Australia, having beaten England in their league encounter, lost to them under the skies of Birmingham. A good spell of opening fast bowling by England, in a similar fashion faced by India against New Zealand, had Australia in complete disarray.
The New Zealand captain, Kane Williamson and his merry band of men, very much in the mould of the heroic English folklore outlaw, Robin Hood, are the only ones left to steal the thunder of an English crown. New Zealand defeated the mighty Indians, a result that stunned the cricketing world. Through their two renowned marksmen/batters in Williamson and Ross Taylor, they fought and batted to inch towards a total that looked like a target which the strong Indian side would devour as their appetizer.
A run chase of just 240 runs, for the champion side, on a bright sunny day should by most accounts have been a walk in the park, but the uncertainty of cricket had a different tale to tell.
The “Matt” laid out by Henry and the thunder of “Boult”, the two fast opening bowlers of New Zealand, had the strong Indian batting at 24 for 4. The highest run scorer of the tournament and the dependable Rohit Sharma, the best in class, Virat Kohli, the in-form K.L. Rahul and the experienced Dinesh Karthik were all back to the comfort of the dressing room.
One’s thoughts went back to the third Test match at Old Trafford, the same venue in 1952, when the great English bowlers Alec Bedser and Fred Trueman had the top Indian batsmen at 17 for 5. India, thereafter, lost the Test match, but with a sea of blue at the stadium and through millions of prayers from their well-wishers around the world, the hope of a God sent miracle of a win, was still prevalent in the minds of their supporters.
The initial strike by the New Zealand bowlers exposed the soft belly of the Indian middle order. One was always wary of this possibility, but the scintillating performances by the Indian top batters in the previous eight games put ones doubts to rest. The lack of cricketing common sense and the aggression of the millennial mind set had the hard hitting Rishabh Pant and Hardik Pandya gift their wickets away.
In walked Ravindra Jadeja, the talented cricketer from one of the purest regal cricket abodes of India, Jamnagar, the city famous for the great world cricketers — Ranjitsinghji, Duleepsinghji and India’s two similar bowling and batting legends Salim Durrani and Vinoo Mankad.
Jadeja, the Rajput brandished his bat like his ancestors did with a sword and stood tall like a warrior prince giving a glimpse of hope for a billion Indian cricket followers. A single-handed demolishment needed some support from his teammate, the Chanakya of Indian cricket, Mahendra Singh Dhoni. The former captain did marshal the proceeding, but, like a Band Master.
Dhoni, needed to support the dream exhibition and the golden spell of Jadeja’s batting, but for once, the master strategist misjudged the situation. He needed to be a bit more aggressive and rather than putting all the onus on the shoulders of Jadeja, he had to also try and make an effort on his part. The eerie silence that followed when Dhoni was run-out and his slow and sad walk back may have been a funeral march to India’s exit from the World Cup, but India did show some valour in their defeat.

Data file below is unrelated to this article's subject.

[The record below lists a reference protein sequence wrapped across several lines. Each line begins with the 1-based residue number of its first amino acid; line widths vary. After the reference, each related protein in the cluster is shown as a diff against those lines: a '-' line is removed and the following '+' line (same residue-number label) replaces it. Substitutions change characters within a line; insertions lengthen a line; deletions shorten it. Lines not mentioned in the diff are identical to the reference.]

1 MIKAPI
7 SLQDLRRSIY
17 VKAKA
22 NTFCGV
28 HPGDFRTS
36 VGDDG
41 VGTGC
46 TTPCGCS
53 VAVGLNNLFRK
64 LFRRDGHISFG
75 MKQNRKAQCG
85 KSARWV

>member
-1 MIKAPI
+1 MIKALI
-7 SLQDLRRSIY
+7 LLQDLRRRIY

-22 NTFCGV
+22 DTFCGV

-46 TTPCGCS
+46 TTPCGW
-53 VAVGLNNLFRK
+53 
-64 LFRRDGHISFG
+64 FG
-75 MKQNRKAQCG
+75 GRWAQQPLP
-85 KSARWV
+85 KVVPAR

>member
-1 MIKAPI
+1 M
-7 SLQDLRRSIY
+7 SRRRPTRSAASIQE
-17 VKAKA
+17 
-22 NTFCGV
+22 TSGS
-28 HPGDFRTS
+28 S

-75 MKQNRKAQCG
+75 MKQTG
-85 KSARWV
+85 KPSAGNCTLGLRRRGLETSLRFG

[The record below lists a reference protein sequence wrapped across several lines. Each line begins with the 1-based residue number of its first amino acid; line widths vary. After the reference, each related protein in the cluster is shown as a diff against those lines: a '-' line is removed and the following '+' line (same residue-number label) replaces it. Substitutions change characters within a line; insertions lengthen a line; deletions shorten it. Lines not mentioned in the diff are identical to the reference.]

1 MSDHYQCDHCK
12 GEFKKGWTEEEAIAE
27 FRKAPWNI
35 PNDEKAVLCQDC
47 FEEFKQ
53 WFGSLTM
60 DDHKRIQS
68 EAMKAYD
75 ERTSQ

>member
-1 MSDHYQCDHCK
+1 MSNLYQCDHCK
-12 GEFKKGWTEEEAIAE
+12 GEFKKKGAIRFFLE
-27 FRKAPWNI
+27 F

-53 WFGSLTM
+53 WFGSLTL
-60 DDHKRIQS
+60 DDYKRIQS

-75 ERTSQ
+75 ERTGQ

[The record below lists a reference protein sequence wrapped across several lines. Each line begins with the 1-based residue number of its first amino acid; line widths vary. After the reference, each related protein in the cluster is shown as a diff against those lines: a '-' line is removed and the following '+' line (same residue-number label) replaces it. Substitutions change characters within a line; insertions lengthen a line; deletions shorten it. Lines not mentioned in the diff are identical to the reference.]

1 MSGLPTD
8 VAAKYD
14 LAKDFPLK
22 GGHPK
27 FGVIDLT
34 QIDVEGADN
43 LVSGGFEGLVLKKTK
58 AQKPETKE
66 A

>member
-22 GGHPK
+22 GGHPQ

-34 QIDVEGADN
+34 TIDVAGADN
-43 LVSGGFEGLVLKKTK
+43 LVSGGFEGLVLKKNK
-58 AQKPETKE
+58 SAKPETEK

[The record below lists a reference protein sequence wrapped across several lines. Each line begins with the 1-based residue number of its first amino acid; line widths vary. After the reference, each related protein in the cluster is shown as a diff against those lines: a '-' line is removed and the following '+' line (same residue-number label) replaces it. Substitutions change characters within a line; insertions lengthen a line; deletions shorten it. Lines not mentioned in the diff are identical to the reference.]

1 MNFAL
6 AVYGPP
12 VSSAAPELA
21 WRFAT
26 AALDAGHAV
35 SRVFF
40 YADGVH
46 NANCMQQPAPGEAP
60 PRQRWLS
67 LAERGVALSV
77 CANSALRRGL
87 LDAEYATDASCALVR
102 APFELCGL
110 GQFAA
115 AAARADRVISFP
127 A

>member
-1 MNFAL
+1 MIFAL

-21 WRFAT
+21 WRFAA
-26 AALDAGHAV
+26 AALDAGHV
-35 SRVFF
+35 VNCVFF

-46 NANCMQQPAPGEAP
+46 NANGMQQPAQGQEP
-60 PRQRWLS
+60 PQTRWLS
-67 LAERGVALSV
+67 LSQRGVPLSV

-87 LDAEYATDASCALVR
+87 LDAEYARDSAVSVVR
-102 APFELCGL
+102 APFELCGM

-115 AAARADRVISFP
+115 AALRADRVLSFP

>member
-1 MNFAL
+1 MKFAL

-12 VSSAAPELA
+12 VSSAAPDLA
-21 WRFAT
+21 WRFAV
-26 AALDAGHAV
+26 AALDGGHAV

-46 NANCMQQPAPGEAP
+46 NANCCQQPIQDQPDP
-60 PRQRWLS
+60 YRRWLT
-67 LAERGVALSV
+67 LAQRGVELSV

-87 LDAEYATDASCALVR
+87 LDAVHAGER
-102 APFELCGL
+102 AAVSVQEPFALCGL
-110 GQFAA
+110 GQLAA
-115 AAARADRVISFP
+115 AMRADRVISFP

The semi-final structure of the top team playing the fourth qualified side in the group stage and the second playing the third is perfect for a tennis championship or a football World Cup. When teams are grouped together, the two top teams do require some sort of a recognition for their effort.
The Indian Premier league (IPL) is a perfect example of the two top of the table teams playing each other and the loser getting another opportunity to play the winner of the third and fourth qualified side. It is quite unfair to see Australia and India, the sides that finished at the top after nine grueling matches, to be struck out of the competition. The ICC, should seriously look into it and maybe implement the new format in the very next World Cup.
India, played some wonderful cricket and did look like a champion side. The lady luck and good fortune which had stood by India, let them down when most needed. The rain interruption and extending play to the next day, gave the then depleted New Zealanders, the opportunity to regroup their thoughts and strategy. The momentum on the first day was in India’s favour and a run chase then would have been much easier for them mentally too.
The curtains have been drawn for India’s quest in winning the WC 2019, but the Indian team did give us the joy of being a consolation winner by topping the group stage. Winning and losing are a part and parcel of playing a sport. India needs to now think four years ahead, as the next Cricket World Cup in 2023 is to be held in their backyard. A repeat of their win in 2011 will be just the icing on the cake that they need. (Agency)